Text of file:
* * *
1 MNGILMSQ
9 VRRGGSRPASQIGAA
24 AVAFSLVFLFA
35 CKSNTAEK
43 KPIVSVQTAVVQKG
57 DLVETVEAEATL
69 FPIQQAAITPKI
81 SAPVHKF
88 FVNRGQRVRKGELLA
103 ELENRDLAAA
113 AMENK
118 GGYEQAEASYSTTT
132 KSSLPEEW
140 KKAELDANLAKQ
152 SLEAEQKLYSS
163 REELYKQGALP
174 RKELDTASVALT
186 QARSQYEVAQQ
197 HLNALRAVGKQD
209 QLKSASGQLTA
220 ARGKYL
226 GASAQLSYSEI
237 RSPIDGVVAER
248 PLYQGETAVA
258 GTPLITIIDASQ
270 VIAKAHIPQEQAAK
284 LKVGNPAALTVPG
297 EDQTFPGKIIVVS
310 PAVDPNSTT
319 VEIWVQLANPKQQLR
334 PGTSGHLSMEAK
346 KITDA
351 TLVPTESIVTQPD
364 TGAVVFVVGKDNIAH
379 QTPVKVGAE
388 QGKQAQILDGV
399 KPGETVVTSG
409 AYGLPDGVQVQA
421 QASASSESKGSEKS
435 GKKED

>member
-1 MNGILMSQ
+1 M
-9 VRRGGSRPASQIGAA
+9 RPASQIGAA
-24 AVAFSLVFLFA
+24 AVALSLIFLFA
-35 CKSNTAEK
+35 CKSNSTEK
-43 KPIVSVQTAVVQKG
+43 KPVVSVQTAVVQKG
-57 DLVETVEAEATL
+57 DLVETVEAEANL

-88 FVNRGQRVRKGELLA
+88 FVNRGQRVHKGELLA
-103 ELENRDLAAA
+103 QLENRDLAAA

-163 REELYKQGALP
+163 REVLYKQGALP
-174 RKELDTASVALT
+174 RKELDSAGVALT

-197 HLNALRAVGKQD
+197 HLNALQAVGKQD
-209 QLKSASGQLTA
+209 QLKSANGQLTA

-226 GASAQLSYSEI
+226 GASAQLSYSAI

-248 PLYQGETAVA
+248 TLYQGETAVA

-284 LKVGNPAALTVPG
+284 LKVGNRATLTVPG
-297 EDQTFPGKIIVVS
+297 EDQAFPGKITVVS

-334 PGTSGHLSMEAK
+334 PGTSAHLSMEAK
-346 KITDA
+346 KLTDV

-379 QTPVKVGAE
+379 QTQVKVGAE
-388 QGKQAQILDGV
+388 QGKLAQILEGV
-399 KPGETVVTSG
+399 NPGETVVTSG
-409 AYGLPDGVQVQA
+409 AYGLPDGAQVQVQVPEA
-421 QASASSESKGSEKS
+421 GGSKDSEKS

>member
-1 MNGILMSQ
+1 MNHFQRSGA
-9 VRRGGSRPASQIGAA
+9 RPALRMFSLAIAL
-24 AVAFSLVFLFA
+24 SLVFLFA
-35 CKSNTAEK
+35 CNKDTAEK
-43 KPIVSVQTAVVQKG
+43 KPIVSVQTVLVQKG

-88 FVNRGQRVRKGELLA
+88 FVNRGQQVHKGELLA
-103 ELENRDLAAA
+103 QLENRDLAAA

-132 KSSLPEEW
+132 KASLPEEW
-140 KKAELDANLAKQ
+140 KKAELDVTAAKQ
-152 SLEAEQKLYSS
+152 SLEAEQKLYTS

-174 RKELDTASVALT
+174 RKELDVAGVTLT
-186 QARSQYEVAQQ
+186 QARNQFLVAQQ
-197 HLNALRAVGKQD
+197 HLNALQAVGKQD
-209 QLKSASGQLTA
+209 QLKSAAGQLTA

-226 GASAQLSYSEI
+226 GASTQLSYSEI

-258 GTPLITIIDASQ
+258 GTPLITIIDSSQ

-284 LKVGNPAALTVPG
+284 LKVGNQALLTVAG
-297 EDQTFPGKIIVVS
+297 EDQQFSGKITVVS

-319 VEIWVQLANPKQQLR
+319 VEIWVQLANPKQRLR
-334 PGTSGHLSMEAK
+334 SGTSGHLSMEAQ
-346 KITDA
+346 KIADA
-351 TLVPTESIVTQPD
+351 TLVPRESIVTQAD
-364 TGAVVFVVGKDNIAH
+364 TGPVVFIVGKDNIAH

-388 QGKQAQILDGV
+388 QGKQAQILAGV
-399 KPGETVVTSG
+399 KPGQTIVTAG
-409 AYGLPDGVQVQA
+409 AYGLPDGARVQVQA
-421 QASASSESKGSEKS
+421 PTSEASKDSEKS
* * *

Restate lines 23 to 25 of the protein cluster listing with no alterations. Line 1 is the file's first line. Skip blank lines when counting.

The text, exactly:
237 RSPIDGVVAER
248 PLYQGETAVA
258 GTPLITIIDASQ